A couple of weeks ago, I installed
Mozilla Firefox, and I've got to say it's an environment in which I became very comfortable very quickly. I've had a few problems with printing, and there are still some kinks to be worked out, but it is overall a very usable browser.
One of the really nice features is the inherent extensibility of the platform. I've installed a couple of very powerful Extensions that make life so much easier. My favorite is
Mouse Gestures by Optimoz. If you've ever used a Palm to write in Graffiti, mouse gestures are a very natural way to interface with a computer. Even if you've never used Graffiti, this is not a hard thing to pick up. It's so cool to be able to open links, move from tab to tab, close tabs and windows, and do pretty much everything I want to do with simple mouse movements anywhere in the browser window. It sure beats having to travel across the screen and aim and click on a small area to execute a command. Considering that I probably execute <swag>10,000</swag> little commands a day, reducing the effort in each one adds up to a lot of savings.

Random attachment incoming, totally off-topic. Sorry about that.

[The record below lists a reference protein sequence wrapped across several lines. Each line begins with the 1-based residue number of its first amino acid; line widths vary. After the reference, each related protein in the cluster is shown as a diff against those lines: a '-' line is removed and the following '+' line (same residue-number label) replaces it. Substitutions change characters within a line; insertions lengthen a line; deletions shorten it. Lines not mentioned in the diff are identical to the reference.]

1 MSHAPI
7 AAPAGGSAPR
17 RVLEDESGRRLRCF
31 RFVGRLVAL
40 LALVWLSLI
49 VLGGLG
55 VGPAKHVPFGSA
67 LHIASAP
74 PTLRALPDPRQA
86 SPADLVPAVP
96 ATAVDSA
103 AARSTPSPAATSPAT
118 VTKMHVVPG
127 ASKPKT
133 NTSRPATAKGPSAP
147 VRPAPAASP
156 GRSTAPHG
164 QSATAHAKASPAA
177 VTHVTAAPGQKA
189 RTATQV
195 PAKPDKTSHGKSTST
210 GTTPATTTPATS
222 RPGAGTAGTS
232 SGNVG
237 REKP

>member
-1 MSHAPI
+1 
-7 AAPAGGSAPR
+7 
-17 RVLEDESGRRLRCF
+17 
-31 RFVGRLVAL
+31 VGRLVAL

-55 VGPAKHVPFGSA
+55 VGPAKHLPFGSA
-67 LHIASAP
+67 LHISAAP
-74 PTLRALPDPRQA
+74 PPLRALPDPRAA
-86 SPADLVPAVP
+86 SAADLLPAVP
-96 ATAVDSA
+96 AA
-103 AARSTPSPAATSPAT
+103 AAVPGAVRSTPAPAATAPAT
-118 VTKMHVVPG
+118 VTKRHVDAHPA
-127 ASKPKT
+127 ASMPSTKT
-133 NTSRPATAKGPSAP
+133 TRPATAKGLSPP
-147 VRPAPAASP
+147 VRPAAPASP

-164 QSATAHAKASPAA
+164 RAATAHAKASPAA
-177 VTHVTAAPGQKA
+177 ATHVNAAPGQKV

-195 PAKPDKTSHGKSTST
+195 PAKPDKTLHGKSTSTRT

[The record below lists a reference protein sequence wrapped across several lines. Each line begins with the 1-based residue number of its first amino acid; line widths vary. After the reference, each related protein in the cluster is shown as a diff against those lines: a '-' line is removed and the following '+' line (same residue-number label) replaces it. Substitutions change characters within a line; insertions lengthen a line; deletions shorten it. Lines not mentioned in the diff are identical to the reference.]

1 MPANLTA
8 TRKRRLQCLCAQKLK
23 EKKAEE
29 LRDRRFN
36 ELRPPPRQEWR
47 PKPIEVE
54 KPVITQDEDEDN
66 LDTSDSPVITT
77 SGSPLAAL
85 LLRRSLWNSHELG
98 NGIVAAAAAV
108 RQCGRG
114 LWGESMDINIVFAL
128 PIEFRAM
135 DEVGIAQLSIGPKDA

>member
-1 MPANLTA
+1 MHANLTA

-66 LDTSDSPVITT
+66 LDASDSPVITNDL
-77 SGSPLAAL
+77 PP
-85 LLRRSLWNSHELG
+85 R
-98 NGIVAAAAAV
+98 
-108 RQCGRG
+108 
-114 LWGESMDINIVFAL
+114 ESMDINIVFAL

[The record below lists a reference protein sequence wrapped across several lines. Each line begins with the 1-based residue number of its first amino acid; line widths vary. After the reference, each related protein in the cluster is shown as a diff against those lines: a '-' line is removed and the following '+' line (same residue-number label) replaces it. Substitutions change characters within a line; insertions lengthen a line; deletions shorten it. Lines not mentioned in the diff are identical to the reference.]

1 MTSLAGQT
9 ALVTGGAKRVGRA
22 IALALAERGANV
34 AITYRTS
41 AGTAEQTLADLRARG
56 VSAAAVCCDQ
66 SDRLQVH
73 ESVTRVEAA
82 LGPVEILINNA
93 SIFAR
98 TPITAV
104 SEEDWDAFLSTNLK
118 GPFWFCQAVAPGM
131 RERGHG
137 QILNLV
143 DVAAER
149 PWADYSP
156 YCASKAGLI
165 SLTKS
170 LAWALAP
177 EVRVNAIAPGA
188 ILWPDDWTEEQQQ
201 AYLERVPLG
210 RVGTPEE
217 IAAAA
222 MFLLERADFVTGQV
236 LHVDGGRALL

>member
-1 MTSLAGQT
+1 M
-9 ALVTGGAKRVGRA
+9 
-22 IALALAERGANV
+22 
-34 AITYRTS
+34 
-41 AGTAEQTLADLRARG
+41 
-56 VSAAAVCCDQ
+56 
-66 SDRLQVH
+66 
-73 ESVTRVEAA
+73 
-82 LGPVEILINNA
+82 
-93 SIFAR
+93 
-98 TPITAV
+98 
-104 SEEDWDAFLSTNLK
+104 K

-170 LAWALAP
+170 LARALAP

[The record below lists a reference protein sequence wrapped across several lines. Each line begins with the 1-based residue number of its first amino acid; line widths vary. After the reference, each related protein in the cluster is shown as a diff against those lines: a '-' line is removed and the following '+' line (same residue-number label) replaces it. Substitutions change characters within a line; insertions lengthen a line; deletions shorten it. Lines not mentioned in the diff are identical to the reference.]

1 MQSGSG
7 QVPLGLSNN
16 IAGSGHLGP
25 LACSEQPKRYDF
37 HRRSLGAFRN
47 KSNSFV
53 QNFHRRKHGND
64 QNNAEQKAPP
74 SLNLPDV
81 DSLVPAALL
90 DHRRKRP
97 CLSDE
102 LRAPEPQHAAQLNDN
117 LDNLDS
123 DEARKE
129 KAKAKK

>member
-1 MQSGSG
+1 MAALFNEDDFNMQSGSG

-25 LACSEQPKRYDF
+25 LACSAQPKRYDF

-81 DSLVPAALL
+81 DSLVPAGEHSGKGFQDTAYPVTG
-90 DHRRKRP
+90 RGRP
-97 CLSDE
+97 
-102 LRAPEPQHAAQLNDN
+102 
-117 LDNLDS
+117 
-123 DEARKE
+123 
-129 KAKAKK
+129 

Incidentally, if you've been through the extensive search I have to learn how to create Mozilla Extensions, it's almost spooky how hard it is to find the information. I think it's a better kept secret than Area 51. Here is the one and only tutorial I found on all the web! Thanks, RoachFiend! (With a handle like that, you'd better be careful about exposing such carefully guarded government secrets. 🙂
The interesting thing about Extensions, from what I read in Eric's excellent tutorial, is how simple they are to write. Admittedly, I'm brand new to the whole process, but it looks like the folks at Mozilla really did a nice job of making an already powerful platform easily extensible.